In June 1941, Romania joined the Nazi crusade against Soviet Russia. Like all armies allied to the Germans, the Romanians suffered from poor equipment and limited spares. The Russians took advantage of this to devastating effect at the Battle of Stalingrad, where the collapse of two Romanian armies in the face of a fierce Soviet offensive resulted in the encirclement of the German Sixth Army. German efforts to relieve Stalingrad failed, and the Soviets won one of the most critical battles of the war. In August 1944 Michael I played a crucial role in an anti-Nazi coup, which reversed Romania position in the war and facilitated a quick Soviet occupation of the country. Michael I was awarded a Legion of Merit by President Truman and an Order of Victory by Stalin in recognition of his contribution.

Soviet occupation was not kind to King Michael. Efforts at resistance proved futile, and Michael abdicated and fled the country in January 1948. Accounts differ as to the amount of money Michael escaped with. Since his abdication (which Michael later denounced as coerced and illegitimate), Michael has lived in Britain and Switzerland. In 1992 he visited Romania for Easter, and was greeted by huge and enthusiastic crowds. Apparently seeing this enthusiasm as a threat, the Romanian government banned Michael from visiting for another five years. Michael’s citizenship was restored in 1997, and he has since been a strong public advocate for Romanian interests in Europe.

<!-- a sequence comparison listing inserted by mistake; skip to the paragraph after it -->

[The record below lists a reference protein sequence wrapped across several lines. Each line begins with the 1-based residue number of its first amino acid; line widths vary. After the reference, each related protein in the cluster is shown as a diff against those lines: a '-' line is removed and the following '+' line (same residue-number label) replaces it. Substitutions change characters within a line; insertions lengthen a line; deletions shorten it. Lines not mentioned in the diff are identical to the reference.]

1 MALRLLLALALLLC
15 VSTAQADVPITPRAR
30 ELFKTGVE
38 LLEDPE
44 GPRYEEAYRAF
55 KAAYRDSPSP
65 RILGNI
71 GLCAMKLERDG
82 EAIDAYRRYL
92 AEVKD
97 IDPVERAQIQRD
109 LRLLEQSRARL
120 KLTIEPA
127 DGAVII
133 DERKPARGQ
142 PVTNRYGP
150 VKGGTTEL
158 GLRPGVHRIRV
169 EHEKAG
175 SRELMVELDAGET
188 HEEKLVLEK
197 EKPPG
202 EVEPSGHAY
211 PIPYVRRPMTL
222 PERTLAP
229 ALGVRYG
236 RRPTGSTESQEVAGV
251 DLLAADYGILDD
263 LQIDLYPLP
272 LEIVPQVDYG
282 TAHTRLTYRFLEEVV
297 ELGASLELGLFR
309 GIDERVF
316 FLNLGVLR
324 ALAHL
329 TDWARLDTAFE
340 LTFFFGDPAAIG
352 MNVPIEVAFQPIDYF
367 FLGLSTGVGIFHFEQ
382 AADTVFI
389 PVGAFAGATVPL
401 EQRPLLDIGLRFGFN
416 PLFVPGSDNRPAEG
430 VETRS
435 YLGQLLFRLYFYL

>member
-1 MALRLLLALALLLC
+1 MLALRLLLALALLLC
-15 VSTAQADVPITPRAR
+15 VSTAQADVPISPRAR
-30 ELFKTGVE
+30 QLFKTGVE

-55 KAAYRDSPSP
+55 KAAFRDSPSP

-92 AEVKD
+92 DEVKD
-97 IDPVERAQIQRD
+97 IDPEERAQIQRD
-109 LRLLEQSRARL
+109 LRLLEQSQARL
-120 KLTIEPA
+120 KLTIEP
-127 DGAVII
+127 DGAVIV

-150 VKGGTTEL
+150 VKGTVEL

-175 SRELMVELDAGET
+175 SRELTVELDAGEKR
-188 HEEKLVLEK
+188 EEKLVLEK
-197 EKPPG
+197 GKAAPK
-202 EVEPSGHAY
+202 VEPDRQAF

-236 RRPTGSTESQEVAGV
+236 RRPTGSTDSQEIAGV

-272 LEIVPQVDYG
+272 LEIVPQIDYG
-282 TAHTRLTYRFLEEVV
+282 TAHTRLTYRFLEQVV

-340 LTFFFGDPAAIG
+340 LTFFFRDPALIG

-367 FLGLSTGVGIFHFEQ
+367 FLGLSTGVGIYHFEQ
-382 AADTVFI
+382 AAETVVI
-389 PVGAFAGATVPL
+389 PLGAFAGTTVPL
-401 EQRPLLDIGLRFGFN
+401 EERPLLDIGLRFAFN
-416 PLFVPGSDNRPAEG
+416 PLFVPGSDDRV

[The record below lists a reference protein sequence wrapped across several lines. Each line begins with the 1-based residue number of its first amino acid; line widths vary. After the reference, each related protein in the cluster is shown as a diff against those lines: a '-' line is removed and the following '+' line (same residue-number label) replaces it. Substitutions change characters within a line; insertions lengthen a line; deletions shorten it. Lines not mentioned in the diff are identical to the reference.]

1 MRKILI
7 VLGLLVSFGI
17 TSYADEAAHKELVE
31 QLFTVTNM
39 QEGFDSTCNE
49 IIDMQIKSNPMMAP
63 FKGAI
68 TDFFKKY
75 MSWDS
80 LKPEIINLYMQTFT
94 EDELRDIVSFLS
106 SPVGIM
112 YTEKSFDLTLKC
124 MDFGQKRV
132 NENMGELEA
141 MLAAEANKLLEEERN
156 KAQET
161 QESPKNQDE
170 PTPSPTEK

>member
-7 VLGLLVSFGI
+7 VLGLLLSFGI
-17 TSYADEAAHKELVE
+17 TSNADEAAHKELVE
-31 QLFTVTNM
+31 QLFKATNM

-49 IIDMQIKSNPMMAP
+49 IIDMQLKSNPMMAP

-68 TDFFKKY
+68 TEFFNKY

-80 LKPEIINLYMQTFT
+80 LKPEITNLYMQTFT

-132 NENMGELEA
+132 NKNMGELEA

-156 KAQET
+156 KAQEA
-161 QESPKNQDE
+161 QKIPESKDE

Prospects for restoration are mixed. Michael remains relatively popular in Romania, but pro-monarchist parties haven’t had much political success. Michael I has five daughters but no sons, and because Romanian law prohibits female succession, the heir to the throne will become Friederich William of Hohenzollern upon Michael’s death.

Trivia: Three successive monarchs of what dynasty managed a total of 135 years of rule?

Falling Man

[ 0 ] May 13, 2007 |

Don DeLillo’s new novel about 9/11 is out. It’s been 30 years since the publication of Players, the first of DeLillo’s works to deal with the the psychology, organization and aftermath of terrorism; among that novel’s more ominous tones, the central character, Pammie, works at the World Trade Center, where she writes brochures for a firm known as Grief Management Counseling. If you’ve read anything else by DeLillo — especially Underworld or Mao II — you’ve pretty much been waiting for six years to see what he might do with the subject of 9/11.